Through repeated exchanges, traders may have found that there were certain goods for which there was always a ready market. If a trader could not find a desired match or did not need goods for immediate consumption, some good with a ready market could be accepted instead. So traders began to accept certain goods not for immediate consumption but because these goods would be acceptable to others and therefore could be retraded later. For example, corn might become accepted because traders knew corn was always in demand. As one good became generally acceptable in return for all other goods, that good began to function as money. As we will see, anything that is used as money serves three important functions: a medium of exchange, a standard of value, and a store of wealth.
Medium of Exchange If a community, by luck or by design, can find one commodity that everyone accepts in exchange for whatever is sold, traders can save much time, disappointment, and sheer aggravation. Separating the sale of one good from the purchase of another requires something acceptable to all parties involved in the transaction. Suppose corn plays this role, a role that clearly goes beyond its usual function as food. We call corn a medium of exchange because corn is accepted in exchange by all buyers and sellers, whether or not they want corn for its own uses. A medium of exchange is anything that is generally accepted in return for goods and services sold. Corn is no longer an end but a means to an end. The end may be shoes, meat, pots, whatever. The person who accepts corn in exchange for some product may already have more corn than the entire family could eat in a year, but the corn is not accepted with a view toward consumption. It is accepted because it can be readily exchanged for other goods. Corn can be used to purchase whatever is desired whenever it is desired. Because in this example corn both is a commodity and serves as money, we call corn a commodity money. The earliest money was commodity money.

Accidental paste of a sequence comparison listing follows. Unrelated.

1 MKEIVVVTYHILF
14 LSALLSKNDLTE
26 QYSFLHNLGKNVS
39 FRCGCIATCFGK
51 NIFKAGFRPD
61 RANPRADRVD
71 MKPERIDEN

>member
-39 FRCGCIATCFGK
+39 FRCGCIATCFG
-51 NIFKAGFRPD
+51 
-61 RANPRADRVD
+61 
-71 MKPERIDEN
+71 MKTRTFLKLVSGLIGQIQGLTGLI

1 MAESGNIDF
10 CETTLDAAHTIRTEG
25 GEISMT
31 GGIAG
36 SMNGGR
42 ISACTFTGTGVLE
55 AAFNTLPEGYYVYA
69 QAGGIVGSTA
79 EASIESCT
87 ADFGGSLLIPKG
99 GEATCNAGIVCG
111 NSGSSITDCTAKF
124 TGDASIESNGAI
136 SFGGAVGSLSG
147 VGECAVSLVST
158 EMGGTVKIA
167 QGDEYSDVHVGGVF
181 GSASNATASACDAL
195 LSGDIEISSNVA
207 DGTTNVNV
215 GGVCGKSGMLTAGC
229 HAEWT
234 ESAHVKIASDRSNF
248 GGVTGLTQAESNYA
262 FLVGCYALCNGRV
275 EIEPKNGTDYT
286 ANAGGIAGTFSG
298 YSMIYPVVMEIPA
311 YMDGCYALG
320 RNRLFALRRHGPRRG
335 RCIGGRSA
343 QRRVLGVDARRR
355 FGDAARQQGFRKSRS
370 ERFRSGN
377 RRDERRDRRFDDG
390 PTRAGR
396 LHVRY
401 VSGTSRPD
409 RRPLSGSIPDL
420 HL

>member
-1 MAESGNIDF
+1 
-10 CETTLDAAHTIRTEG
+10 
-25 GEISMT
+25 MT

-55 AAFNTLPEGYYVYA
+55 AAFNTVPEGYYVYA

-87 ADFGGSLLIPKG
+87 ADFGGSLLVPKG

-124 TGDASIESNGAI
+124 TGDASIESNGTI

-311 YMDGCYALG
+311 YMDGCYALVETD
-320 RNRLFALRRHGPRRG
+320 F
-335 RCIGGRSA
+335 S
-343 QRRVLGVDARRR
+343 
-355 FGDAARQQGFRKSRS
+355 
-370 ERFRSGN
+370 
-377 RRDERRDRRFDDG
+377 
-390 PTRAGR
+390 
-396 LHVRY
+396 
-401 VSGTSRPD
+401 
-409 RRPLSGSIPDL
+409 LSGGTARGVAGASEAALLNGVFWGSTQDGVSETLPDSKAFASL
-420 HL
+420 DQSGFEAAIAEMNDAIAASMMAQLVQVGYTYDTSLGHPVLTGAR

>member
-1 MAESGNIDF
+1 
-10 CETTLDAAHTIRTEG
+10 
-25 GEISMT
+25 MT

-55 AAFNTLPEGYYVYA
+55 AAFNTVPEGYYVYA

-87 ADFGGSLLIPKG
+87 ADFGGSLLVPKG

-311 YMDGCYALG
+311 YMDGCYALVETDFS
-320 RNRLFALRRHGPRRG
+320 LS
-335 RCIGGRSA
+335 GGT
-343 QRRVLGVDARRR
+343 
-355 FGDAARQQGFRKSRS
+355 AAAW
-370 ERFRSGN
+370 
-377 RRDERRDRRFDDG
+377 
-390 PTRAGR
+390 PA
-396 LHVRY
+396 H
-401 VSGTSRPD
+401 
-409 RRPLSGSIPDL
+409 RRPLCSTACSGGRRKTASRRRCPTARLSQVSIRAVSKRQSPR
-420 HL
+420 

Standard of Value As one commodity, such as corn, became widely accepted, the prices of all goods came to be quoted in terms of corn. The chosen commodity became a common standard of value. The price of shoes or pots could be expressed in bushels of corn. Thus, not only does corn serve as a medium of exchange but it also becomes a yardstick for measuring the value of all goods and services. Rather than having to quote the rate of exchange for each good in terms of every other good, as was the case in the barter economy, the price of everything could be measured in terms of corn. For example, if a pair of shoes sells for two bushels of corn and a five-gallon pot sells for one bushel of corn, then one pair of shoes exchanges for two five-gallon pots.
Store of Wealth Because people often do not want to make purchases at the same time they sell an item, the purchasing power acquired through sales must somehow be preserved. Money serves as a store of wealth by retaining purchasing power over time. The cobbler exchanges shoes for corn in the belief that other suppliers will accept corn in exchange for whatever the cobbler demands later. Corn represents a way of deferring purchasing power yet conserving that power until consumption is desired. The better money is at preserving purchasing power, the better it serves as a store of wealth.
When we think of someone selling one good in order to be able to buy a second good, then the exchange of the first good for corn is only half of the exchange. Goods are first exchanged for the commodity money, corn; corn is -later exchanged for other goods. Breaking the exchange in two is much more convenient than trying to work out a barter arrangement, with its frequent delays and disappointments. With money, the buyers and sellers need to have only one good in common instead of two.